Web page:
The 1990′s Thomas dot gov becomes the 00′s (beta) Congress dot gov. It’s about time, but bittersweet nonetheless. Thomas was on the cusp, riding the web wave, a time and money saver to us all, and made teaching federal legislative history a little more fun than it was in the all-paper days.
From a GovLoop blogger: 10 Most Entertaining Government Mobile Apps:
1) Solve the Outbreak, from the Centers For Disease Control and Prevention
2) NASA App: NASA’s official app enables you to discover the galaxies from the palm of your hand.
3) Comet Quest: Another fantastic NASA creation. This game makes you the mission controller of the Rosetta spacecraft. While dodging ice chunks, you carefully observe and record information from comets. Not only is it a fun game, but you also learn a lot about comets in the process. It is compatible with iPhone and iPad.
4) Leafsnap: The Smithsonian Institution: an educational app that utilizes visual recognition software to identity tree species from photographs of their leaves.
5) Pointe du Hoc: The American Battle Monuments Commission created this app to give you a chance to visit the World War II D-Day landing site in France.
6) mPing: Ever wanted to be a meteorologist? This app, created by the National Severe Storms Laboratory (NSSL) and the Precipitation Identification Near the Ground project (W-PING)
7.Satellite Insight: Another NASA gem. This game is similar to Comet Quest, but instead you are collecting data from the Geostationary Operational Environmental Satellite, R series (GOES-R)
8) Your Art: The National Gallery of Art constructed this app for both visitors and art lovers across the globe. It provides access to the Gallery’s expansive collection of art
9) Aesop for Children: The Library of Congress adapted the book “The Aesop for Children” to create this interactive app. It contains over 140 classic fables, complemented with creative illustrations and animations.
10) DocsTeach: The National Archives and Records Administration constructed this app to enable you to learn more about our nation’s history and interact with primary source documents.
If Access to Justice (A2J) is to be something other than a catch-phrase or a pipe dream, lawyers, judges, court administrators, and law librarians need to think, plan, and act creatively on micro and macro initiatives.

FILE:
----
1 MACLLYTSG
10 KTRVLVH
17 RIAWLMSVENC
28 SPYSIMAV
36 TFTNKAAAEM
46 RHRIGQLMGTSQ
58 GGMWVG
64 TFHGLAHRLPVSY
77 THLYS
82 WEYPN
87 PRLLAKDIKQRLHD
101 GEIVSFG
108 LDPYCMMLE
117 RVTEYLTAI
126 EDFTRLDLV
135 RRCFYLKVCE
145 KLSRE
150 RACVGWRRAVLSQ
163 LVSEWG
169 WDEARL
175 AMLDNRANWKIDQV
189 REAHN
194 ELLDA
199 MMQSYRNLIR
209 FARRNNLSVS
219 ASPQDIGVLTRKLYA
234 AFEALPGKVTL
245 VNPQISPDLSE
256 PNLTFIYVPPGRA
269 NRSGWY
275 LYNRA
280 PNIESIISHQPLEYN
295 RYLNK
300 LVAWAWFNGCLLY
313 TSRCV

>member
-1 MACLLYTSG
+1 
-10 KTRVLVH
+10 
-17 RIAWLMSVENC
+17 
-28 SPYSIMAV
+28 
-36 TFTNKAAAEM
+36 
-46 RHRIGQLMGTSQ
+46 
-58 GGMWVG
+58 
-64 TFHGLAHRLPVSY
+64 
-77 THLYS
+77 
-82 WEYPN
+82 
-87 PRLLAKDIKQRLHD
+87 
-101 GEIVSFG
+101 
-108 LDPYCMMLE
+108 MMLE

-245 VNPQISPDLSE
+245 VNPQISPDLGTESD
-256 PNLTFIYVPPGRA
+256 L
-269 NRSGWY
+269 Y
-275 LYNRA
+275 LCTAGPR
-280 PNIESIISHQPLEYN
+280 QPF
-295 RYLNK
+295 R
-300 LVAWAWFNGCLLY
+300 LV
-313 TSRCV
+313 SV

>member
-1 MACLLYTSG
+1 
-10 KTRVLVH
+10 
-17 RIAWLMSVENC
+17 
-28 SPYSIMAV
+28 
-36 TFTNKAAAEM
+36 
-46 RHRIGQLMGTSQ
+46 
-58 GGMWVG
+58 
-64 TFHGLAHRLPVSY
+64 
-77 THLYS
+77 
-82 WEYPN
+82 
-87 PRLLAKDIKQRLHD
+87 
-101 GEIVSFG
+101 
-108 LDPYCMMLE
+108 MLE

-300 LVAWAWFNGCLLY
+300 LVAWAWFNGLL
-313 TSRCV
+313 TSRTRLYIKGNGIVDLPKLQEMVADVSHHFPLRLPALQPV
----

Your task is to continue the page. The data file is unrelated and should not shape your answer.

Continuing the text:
Many ideas are already on drawing boards, in app programmer hands, and in pilot project status. Court Simplification is another A2J Big Idea and here are some places to read about it:
1) You can Google the phrase “court simplification” for information.
2) Richard Zorza’s Drake Law Review paper on simplification: “Some First Thoughts on Court Simplification: The Key to Civil Access and Justice Transformation.” [Link directly to PDF.]
“…. To summarize the approach proposed here: We must find ways to radically simplify the legal dispute resolution system so it becomes much more accessible and so the costs of accessing and operating the system dramatically decrease. Such an increase in access will lead to an improvement in the justness and fairness of outcomes….” [Link to full article.]
3) Related Zorza post on courts, budgets, and access to justice, June 17, 2013: “Professor in Nederlands On Strategies for Access Change,” notes from the International Legal Aid Group meeting in the Nederlands
We often hear about the Servicemembers Civil Relief Act (SCRA) in the arena of civil court cases such as divorce, evictions, foreclosures, and default judgments. However, the SCRA offers other consumer protections to deployed and disabled veterans. The Oregon Department of Justice’s Veteran Resources website offers information on consumer protections offered by the SCRA in Oregon including:
- reinstatement of existing insurance policies after returning from active duty
- reduced interest rates on existing financial obligations
- termination of real estate leases
- termination of automobile leases
The 2013 Oregon Legislature has a proposed bill (due for its final vote on June 11th) that will increase consumer protection benefits for active duty personnel. Under House Bill 2083, an active duty service member can terminate or suspend the following services upon written notice to the service providers:
- telecommunications services